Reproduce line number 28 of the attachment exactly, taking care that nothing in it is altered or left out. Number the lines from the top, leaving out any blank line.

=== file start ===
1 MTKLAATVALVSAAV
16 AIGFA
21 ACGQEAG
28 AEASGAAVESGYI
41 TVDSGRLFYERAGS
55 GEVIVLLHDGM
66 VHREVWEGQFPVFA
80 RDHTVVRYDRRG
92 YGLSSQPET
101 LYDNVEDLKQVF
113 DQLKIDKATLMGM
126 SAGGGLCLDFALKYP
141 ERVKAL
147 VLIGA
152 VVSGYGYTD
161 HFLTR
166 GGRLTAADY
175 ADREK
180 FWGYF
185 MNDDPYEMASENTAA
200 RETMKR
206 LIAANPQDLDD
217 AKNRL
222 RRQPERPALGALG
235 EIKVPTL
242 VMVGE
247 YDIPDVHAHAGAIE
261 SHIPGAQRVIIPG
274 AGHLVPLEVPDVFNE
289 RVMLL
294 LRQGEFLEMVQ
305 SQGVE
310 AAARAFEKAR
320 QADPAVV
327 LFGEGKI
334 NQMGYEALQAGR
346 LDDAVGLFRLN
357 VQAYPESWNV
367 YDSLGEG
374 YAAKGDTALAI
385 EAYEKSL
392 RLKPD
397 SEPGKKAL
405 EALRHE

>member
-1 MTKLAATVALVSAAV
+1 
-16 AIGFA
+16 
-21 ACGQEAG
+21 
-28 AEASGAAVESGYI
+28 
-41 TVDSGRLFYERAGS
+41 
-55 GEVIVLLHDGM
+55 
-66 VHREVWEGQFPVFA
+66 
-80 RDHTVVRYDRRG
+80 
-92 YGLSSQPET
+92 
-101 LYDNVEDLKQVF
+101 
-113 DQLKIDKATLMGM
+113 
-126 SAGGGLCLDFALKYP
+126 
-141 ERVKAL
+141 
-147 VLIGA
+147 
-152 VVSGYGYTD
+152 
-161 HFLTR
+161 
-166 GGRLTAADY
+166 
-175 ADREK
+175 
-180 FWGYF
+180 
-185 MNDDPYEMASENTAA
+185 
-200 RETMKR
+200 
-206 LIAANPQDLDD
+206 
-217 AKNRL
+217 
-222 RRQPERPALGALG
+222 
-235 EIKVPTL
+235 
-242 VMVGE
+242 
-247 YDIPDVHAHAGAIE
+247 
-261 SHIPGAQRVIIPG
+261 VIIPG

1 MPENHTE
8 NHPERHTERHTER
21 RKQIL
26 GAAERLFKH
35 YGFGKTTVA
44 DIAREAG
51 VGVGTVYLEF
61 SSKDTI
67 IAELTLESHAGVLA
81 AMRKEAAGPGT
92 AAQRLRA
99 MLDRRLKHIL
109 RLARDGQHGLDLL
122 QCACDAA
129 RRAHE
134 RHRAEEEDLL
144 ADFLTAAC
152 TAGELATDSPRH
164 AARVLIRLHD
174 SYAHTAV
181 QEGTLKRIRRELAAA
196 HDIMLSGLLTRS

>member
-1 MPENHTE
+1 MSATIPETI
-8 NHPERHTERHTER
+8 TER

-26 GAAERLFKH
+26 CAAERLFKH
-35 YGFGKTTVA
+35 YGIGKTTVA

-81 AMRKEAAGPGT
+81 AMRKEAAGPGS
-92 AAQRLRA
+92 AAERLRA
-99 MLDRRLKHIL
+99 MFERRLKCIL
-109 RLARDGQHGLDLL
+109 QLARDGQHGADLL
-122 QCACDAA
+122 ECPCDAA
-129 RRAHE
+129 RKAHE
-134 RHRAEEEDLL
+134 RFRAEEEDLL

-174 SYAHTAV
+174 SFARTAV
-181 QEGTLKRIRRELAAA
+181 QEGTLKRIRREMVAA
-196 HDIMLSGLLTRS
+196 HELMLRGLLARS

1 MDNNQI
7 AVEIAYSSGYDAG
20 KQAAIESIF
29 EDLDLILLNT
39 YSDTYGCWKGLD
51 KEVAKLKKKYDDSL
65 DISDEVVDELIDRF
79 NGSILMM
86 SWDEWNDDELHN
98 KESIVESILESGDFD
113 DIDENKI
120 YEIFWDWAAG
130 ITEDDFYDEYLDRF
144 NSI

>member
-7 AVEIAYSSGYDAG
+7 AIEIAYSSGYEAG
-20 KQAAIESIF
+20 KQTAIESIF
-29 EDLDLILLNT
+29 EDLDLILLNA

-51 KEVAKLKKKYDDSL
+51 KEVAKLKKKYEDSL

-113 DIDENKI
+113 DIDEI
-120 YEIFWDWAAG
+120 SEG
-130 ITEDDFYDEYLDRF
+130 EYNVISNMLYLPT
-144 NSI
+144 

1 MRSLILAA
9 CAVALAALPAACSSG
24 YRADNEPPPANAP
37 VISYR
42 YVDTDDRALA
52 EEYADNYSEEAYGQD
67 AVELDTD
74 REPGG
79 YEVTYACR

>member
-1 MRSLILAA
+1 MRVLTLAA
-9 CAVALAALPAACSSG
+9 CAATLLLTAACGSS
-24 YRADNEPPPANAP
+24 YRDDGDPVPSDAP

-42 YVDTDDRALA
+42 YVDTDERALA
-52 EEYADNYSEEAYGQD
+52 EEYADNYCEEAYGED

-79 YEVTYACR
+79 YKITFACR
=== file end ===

261 SHIPGAQRVIIPG